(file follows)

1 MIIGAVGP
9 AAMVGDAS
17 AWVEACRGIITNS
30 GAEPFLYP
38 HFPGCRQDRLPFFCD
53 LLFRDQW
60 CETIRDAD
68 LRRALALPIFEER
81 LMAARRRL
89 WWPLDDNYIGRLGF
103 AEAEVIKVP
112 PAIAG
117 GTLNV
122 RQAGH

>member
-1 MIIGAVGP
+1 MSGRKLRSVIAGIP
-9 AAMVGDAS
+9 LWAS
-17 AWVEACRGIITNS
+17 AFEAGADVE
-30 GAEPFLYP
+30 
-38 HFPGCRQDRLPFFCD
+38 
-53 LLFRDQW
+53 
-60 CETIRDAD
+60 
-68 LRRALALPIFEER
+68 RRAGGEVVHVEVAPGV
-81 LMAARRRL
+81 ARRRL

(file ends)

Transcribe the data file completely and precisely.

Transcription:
1 MIIGAVGP
9 AAMVGDAS
17 AWVEACRGIITNS
30 GAEPFLYP
38 HFPGCRQDRLPFFCD
53 LLFRDQW
60 CETIRDAD
68 LRRALALPIFEER
81 LMAARRRL
89 WWPLDDNYIGRLGF
103 AEAEVIKVP
112 PAIAG
117 GTLNV
122 RQAGH

>member
-1 MIIGAVGP
+1 MSGRKLRSVIAGIP
-9 AAMVGDAS
+9 LWAS
-17 AWVEACRGIITNS
+17 AFEAGADVE
-30 GAEPFLYP
+30 
-38 HFPGCRQDRLPFFCD
+38 
-53 LLFRDQW
+53 
-60 CETIRDAD
+60 
-68 LRRALALPIFEER
+68 RRAGGEVVHVEVAPGV
-81 LMAARRRL
+81 ARRRL